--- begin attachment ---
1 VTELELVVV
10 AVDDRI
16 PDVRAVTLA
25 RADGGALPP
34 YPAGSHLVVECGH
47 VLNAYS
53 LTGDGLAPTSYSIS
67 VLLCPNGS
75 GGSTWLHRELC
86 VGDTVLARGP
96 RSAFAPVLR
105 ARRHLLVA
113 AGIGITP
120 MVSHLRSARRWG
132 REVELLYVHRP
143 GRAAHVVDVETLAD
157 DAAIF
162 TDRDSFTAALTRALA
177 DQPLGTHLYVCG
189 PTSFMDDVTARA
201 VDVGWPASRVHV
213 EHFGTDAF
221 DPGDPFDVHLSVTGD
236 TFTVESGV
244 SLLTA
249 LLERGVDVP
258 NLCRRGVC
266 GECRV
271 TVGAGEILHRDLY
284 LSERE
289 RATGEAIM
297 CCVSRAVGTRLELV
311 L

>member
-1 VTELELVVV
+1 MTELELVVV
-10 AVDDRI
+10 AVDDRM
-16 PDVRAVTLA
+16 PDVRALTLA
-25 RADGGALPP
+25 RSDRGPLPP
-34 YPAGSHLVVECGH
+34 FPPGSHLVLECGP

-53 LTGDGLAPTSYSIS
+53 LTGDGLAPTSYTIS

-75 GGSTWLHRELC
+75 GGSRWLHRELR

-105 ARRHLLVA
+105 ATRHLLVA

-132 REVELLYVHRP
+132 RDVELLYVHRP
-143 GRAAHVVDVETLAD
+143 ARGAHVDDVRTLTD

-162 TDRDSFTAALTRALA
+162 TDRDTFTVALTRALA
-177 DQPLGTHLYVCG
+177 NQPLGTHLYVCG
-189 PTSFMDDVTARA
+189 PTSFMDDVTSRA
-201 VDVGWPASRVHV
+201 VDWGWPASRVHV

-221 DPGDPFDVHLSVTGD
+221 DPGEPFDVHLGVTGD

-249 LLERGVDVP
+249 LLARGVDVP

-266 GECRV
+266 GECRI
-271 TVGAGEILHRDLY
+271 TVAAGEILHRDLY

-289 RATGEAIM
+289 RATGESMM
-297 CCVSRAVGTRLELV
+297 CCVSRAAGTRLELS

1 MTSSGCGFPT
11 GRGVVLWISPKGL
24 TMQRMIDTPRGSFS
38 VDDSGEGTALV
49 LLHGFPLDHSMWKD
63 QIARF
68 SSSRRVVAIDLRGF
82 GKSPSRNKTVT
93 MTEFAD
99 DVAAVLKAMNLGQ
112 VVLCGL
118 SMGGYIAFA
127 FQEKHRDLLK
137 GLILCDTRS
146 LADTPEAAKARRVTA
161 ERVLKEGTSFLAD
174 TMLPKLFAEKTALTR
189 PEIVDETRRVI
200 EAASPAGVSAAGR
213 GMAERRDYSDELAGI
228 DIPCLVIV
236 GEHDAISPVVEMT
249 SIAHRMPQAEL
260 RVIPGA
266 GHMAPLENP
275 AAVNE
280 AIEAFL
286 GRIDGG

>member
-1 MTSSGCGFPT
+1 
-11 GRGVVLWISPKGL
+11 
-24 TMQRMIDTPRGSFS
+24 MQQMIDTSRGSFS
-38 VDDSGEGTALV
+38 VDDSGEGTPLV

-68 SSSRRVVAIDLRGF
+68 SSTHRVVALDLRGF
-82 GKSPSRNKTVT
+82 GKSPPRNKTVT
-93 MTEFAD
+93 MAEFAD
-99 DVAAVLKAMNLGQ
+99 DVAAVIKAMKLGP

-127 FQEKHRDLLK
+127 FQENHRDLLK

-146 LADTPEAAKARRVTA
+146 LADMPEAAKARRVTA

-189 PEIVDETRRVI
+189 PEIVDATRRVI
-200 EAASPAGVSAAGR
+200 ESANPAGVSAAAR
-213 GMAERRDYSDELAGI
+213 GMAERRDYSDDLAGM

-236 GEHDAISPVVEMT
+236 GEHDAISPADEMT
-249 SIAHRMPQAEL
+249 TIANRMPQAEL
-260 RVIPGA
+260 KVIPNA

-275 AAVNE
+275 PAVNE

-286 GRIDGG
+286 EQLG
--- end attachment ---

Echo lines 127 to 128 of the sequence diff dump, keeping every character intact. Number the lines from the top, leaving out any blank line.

+200 ESANPAGVSAAAR
-213 GMAERRDYSDELAGI